Conservative politician Petteri Orpo, who won Finland's April general election, said Thursday he plans to form a coalition government that includes the far-right runner-up Finns Party.

The Finns inclusion in negotiations raises the possibility the anti-immigration party, which took just over 20 percent of the vote, could for the second time join a ruling coalition.

Formal talks open on May 2 between Orpo's National Coalition Party, the Finns Party, the Swedish People's Party and the Christian Democrats, Orpo told reporters.

The negotiations, which typically take around a month, are expected to be difficult, as the Finns Party's hard line on immigration and scepticism towards Finland's climate targets has caused friction among the right-wing parties.

If he succeeds in drafting a government programme supported by all four parties, the coalition would secure a majority of 108 seats out of 200 in parliament.

In March, the leader of the Swedish People's Party, Anna-Maja Henriksson, said her party would not participate in a government that pursues the policies of the Finns Party, emphasising the importance of attracting labour migrants to Finland.

While other political parties view immigration as a solution to Finland's ageing populace, the Finns Party has taken a more stringent stance.

It attributes increasing juvenile crime to migrants and has actively campaigned against immigration.

Finns Party leader Riikka Purra said Thursday that "immigration that is a threat to both security and the economy" was a very important topic for her party, but noted that it was not opposed to all forms of immigration.

"This is a matter for negotiation. There are certainly things we can agree on in the area of labour immigration," she told reporters.

The Finns Party served in a centre-right government with the National Coalition from 2015 to 2017 but that collaboration ended when the Finns Party split into two groups -- a moderate and a hard-line faction.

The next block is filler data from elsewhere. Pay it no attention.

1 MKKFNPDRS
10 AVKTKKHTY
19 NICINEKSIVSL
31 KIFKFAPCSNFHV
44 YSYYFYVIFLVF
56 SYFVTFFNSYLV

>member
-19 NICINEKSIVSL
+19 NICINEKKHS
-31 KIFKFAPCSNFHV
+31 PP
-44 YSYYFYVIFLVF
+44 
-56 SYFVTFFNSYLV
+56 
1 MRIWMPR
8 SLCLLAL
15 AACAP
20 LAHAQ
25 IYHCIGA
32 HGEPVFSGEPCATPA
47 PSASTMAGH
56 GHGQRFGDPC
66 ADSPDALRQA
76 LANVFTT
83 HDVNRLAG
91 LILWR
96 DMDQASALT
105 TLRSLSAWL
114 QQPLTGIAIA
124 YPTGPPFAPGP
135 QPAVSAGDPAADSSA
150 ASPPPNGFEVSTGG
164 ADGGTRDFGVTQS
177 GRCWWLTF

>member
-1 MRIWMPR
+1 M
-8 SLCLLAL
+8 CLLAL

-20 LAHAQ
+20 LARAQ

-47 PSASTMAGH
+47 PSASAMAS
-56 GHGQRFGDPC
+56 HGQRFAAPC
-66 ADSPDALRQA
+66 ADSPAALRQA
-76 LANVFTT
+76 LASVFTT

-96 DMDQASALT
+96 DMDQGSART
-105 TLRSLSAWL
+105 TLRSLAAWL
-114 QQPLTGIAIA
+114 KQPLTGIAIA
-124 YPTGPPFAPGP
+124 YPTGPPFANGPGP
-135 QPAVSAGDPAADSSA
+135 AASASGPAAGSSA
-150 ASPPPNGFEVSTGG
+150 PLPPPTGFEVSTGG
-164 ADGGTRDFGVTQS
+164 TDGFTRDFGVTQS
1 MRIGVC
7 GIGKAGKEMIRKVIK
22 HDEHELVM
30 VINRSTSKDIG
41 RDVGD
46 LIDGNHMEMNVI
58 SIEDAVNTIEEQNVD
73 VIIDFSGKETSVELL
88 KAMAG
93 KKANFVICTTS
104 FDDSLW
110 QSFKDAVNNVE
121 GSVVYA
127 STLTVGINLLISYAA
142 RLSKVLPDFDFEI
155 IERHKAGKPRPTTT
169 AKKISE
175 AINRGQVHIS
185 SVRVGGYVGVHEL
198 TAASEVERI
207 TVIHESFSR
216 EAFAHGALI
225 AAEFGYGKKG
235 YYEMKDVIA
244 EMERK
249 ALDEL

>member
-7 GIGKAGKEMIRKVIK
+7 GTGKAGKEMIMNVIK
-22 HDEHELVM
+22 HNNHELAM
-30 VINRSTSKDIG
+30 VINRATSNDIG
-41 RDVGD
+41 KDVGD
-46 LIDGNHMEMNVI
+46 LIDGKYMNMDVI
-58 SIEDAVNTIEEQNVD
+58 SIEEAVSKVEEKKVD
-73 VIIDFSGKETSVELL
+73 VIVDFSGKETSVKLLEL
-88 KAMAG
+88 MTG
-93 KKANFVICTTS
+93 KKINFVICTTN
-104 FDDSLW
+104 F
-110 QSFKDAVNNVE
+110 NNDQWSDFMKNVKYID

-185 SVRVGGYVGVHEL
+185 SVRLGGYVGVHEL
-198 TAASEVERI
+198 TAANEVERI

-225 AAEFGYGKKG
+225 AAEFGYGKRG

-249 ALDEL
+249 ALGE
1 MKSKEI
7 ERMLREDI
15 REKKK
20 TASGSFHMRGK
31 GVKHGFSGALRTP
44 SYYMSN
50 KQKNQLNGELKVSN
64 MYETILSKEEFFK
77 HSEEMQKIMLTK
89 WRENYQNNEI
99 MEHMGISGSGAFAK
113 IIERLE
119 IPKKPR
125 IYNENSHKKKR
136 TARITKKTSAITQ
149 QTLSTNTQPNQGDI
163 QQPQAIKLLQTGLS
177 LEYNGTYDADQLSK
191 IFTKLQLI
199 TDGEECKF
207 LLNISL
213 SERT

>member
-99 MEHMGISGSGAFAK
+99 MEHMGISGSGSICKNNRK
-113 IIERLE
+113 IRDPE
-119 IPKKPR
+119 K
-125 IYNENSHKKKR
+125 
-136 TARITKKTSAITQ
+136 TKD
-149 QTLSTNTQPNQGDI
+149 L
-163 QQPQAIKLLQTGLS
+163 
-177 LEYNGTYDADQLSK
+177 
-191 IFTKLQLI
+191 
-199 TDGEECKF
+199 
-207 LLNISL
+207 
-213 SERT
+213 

Currently, only the hard-liners remain in parliament, having secured the position of the second-largest party in the 2019 election.

The Finns Party's objectives include a long-term goal of exiting the EU and postponing Finland's aim of achieving carbon neutrality by 2035.

- Economy first -

Despite the differences over immigration, climate and EU policy, Orpo said he believed the four parties would be able to reach an agreement.

"There are of course differences between the parties. But following (preliminary) negotiations we collectively feel that the issues can be resolved," he said.

Orpo's alternative would have been a cooperation with outgoing Prime Minister Sanna Marin's Social Democrats.

A "blue-red" government with the Social Democrats and the National Coalition -- not uncommon in Finland -- would have also been easier for smaller parties to join.

But Orpo said that the former government partners' differences on economic policy were "so great that the parties now selected are much closer to each other."

A blue-red government could also have posed problems "from a democratic point of view, because the Finns Party has done really well in the elections," Karina Jutila, director of E2 research institute, explained to AFP in April.

Orpo's election campaign focused primarily on calls for budget austerity, and he now appears willing to compromise in other areas in order to secure support for his six billion euro ($6.5 billion) savings plan.

Marin had slammed his plan as "taking from the poor to give to the rich".

While the Social Democrats would have been a "tried and tested" partner, the Finns Party could prove "unpredictable," political scientist Mikko Majander from think tank Magma told AFP.

He noted that its voter base could have a hard time accepting budget austerity.

In the April elections, the incumbent Social Democrats fell to third place with 43 seats, behind the National Coalition with 48 seats and the far-right with 46.